Friday, May 29, 2009


There is a wonderful passage in Glenn Most's article on collecting philosophical fragments[1] which I think is worth sharing. It was pointed out to me by a graduate student earlier in the year, but I've just got hold of a copy of the volume and found it again.
[T]here is a seduction to working on fragments which is often neglected in scholarly discussions of the subject but which nevertheless seems to exercize a powerful subliminal fascination, especially upon scholars. Closed, finished texts can sometimes seem to rebuff us. They are already perfect: what can we add to them besides our own misunderstandings? But a text upon which time and fortune have unleashed all their destructive fury can present itself to us in the form of fragments: wounded, incomplete, crying out for out help if it is to speak once more its words which have almost been silenced. Curiosity, and even a kind of piety, urge that we gather such relics; but so too does a deeper, more mysterious urge, which makes us want to render less incomplete the many imperfections of our own experience and to redeem to some degree the dominion that chance and disappointment have over our own lives. Perhaps, if we can succeed in rescuing the broken fragments of some long dead Greek philosopher, then might not the shattered hopes of our own existence somehow be restored? (Most 1998, p.14)

Does this ring true for anyone?

[1] G. W. Most, 'À la recherche du texte perdu: on collecting philosophical fragments', in W. Burkert, L. Gemelli Marciano, E. Matelli and L. Orelli (eds.) Fragmentsammlungen philosophischer texter der Antike / Le raccolte dei frammenti di filosofi antichi (Aporemata 3), Göttingen, 1998, 1-15.


Mr. Jones said...

Thank you for posting this.

Incredible, poetic and gives one pause.
I've missed you James.

I read your blog, in awe, but rarely comment.
Forgive me.
I will always be grateful for your helping my brother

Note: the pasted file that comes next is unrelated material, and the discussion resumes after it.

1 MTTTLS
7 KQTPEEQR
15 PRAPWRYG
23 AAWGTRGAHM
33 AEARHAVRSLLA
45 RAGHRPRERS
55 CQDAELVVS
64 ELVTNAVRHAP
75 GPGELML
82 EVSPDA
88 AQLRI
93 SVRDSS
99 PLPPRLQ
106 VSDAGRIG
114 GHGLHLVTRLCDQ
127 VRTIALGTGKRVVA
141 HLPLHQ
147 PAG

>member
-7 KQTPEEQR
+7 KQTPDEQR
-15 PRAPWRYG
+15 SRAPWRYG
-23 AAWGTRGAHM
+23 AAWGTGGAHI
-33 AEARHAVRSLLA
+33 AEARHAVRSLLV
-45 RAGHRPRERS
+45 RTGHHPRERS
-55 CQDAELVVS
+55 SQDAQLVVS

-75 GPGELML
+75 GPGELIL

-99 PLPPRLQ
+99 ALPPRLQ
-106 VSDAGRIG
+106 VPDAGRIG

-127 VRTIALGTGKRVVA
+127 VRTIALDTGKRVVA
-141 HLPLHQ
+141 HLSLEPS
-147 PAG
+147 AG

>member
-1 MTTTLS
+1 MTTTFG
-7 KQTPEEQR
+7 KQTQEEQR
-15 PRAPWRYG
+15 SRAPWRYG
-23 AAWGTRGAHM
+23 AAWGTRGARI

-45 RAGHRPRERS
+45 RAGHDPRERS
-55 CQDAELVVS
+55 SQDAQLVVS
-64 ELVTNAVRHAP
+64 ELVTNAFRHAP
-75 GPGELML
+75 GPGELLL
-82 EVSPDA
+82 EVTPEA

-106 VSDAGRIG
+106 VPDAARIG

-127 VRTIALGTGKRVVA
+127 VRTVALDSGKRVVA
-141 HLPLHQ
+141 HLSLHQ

when he was dying from pancreatic cancer--
giving him something to read and ponder;
your words stirred and inspired his mind
which is something Scott yearned for.

I hope this finds you well.

Sheri Swaner

Keith Seddon said...

I am very grateful that you have posted this wonderful passage from Most, which for me coincidentally has arrived whilst I am preparing a little edition of my own translations of Epictetus' Fragments to which will be added short commentaries.

My clumsy attempt at a short preface would be greatly enhanced by including this quotation. Would it be appropriate for me to simply lift it from your blog? Tracking down a copy of the source volume would be both difficult and, I presume, unnecessary.

Keith Seddon

JIW said...

Sheri: many thanks for your good wishes.

Keith: I don't think there's anything to stop you lifting the quotation, but I do encourage you to try to get hold of the whole essay.

Monte said...

Thanks a lot for the reference, James. It seems to me that the same psychological motive has caused certain philosophers, among them Nietzsche, to compose new "fragments" ("aphorisms") of philosophical work. These can never really be collected together and made into a cogent single piece, but they are still a fascinating form of philosophy.


Georgia Mouroutsou said...

Thank you for this text James.

Best regards,